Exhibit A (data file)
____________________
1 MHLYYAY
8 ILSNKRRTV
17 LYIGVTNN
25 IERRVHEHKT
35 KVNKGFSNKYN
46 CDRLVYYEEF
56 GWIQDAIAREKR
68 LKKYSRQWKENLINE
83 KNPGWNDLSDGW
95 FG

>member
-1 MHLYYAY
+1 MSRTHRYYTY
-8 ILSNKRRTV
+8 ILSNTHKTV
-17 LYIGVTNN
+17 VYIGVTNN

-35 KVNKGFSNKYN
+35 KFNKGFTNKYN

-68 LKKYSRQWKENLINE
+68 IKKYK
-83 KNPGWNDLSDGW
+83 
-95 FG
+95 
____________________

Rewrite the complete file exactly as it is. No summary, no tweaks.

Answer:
1 MHLYYAY
8 ILSNKRRTV
17 LYIGVTNN
25 IERRVHEHKT
35 KVNKGFSNKYN
46 CDRLVYYEEF
56 GWIQDAIAREKR
68 LKKYSRQWKENLINE
83 KNPGWNDLSDGW
95 FG

>member
-1 MHLYYAY
+1 MSRTHRYYTY
-8 ILSNKRRTV
+8 ILSNTHKTV
-17 LYIGVTNN
+17 VYIGVTNN

-35 KVNKGFSNKYN
+35 KFNKGFTNKYN

-68 LKKYSRQWKENLINE
+68 IKKYK
-83 KNPGWNDLSDGW
+83 
-95 FG
+95 